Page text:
More than a century ago, Owen Sound served as the most northern terminal of the Underground Railroad. In honour of its distinguished history, the city recently held its 150th Anniversary Emancipation Festival.
The three-day celebration began at the Grey Roots Museum, a repository for records and artifacts of the local Black community and was followed by a rededication ceremony at the Black History Cairn in Harrison Park.
The Cairn, a rounded or conical heap of stones, is a memorial to Owen Sound’s Black settlers.
“One of the many inscriptions in the Cairn reads ‘Over my head I see freedom in the air,’” said Owen Sound native and current Town Crier of Bracebridge, Bruce Kruger.
“Owen Sound is recognized as being the Northern Terminal of the Underground Railway, through which escaping slaves fleeing from the tyrannical yoke of slavery made their way to freedom.”
The ceremony also featured a question and answer session with Damion McMillan, a Grade Eight student who is researching Black history.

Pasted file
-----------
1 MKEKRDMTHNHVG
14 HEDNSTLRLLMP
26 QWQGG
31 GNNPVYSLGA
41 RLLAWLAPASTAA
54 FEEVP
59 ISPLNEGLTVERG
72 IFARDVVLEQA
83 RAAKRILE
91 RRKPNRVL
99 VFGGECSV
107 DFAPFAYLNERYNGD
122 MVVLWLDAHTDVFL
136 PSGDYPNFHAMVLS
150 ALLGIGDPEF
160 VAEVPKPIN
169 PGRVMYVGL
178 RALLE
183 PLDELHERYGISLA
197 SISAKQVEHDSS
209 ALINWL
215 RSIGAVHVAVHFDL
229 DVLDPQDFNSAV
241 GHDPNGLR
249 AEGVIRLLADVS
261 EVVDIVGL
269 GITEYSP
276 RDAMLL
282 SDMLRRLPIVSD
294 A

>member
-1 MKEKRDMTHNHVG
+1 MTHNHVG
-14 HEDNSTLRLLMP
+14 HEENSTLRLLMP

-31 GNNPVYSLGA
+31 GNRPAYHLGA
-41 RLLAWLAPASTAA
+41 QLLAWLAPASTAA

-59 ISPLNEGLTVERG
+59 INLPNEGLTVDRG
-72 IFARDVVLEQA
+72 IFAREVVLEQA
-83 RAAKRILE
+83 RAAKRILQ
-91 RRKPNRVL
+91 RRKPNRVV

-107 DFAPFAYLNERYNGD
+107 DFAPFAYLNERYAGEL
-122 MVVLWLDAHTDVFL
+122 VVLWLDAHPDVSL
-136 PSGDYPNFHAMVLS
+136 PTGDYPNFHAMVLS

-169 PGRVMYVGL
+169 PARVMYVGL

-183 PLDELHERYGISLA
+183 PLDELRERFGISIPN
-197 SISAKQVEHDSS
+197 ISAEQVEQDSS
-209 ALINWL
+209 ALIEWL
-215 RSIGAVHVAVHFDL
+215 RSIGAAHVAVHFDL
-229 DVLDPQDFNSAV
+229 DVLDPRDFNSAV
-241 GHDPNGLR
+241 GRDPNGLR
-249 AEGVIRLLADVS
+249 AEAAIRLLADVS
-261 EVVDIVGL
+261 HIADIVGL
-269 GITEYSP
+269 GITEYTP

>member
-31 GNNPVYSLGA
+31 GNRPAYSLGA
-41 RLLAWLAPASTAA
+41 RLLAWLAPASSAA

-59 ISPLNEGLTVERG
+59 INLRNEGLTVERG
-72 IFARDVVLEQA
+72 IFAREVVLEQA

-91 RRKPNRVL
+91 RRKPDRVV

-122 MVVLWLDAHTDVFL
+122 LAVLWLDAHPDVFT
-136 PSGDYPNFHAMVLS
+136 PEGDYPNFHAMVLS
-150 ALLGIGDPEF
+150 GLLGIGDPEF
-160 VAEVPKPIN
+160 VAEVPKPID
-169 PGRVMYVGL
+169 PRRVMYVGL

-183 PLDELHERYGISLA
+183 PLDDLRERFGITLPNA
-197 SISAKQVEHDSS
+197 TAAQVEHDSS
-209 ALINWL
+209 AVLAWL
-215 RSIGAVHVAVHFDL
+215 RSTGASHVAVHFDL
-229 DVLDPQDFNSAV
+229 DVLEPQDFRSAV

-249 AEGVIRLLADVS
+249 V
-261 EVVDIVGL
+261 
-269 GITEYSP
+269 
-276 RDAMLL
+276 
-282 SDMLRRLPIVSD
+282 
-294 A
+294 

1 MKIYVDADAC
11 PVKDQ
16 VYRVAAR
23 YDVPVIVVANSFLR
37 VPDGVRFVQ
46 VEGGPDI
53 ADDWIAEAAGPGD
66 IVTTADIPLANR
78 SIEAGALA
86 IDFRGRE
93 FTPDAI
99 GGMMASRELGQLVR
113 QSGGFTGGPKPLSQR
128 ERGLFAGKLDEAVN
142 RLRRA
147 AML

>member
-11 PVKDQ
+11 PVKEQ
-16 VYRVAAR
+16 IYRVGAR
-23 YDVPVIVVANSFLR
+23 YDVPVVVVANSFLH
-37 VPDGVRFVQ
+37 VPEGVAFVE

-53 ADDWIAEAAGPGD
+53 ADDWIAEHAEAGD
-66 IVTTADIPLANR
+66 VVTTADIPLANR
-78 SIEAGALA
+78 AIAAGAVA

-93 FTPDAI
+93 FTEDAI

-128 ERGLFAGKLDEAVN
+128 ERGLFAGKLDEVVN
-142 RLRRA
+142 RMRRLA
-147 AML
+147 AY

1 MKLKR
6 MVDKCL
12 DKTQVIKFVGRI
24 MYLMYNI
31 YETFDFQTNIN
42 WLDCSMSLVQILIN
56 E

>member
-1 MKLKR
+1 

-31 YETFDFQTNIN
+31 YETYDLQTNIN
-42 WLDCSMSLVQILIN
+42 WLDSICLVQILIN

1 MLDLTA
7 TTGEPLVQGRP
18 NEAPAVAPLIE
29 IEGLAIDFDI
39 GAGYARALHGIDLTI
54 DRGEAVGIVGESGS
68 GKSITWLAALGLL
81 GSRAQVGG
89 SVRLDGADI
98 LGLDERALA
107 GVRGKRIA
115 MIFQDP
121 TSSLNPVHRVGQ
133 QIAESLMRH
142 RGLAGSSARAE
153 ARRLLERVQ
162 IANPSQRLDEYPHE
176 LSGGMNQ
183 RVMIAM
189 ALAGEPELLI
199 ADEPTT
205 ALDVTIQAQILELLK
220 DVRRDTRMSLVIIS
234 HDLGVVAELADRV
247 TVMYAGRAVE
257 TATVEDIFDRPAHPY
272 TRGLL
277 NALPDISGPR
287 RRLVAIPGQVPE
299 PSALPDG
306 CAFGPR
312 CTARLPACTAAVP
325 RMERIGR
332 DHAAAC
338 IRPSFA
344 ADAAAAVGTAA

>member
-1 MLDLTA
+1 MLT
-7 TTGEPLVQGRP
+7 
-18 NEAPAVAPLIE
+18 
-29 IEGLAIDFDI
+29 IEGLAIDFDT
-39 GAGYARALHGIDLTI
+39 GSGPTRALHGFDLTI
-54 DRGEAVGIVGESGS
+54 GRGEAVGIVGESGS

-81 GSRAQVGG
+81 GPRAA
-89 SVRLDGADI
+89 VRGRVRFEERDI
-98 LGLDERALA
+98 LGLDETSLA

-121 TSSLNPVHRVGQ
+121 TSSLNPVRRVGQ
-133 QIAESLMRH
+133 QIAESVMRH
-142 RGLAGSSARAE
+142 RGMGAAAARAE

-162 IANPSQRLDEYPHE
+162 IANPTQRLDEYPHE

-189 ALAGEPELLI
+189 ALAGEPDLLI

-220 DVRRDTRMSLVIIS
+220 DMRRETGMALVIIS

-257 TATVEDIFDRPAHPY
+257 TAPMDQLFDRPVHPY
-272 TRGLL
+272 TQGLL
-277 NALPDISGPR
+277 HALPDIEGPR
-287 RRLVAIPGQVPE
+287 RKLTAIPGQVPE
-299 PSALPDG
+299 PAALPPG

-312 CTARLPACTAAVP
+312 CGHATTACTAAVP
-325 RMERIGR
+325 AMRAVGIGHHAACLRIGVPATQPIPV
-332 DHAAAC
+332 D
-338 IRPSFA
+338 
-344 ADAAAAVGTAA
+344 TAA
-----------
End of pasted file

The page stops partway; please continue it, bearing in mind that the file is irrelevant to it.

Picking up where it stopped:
Among those present at the festival was Bonnie McIntyre (Hall), a direct descendent of John “Daddy” Hall, an escaped slave and veteran of the War of 1812. In 1842, Hall became the Town Crier of Owen Sound.
Following the rededication ceremony, an anniversary picnic and concert was held at Kelso Beach Park, where guests enjoyed Caribbean food and were entertained by a live orchestra.
One of the highlights of the celebration was the presentation of a carved wood bowl, made from a 150-year-old silver maple that was struck by lightning in Owen Sound, to Emancipation Festival chair Blaine Courtney from Councillor and Founding Chair of the Black Heritage Committee, Peter Lemon.
A “Gospel Fest” was held on the final day of the celebration, featuring performances by the David Sereda Sheatre Singers and the Divine Worship Singers.
By TED SHAW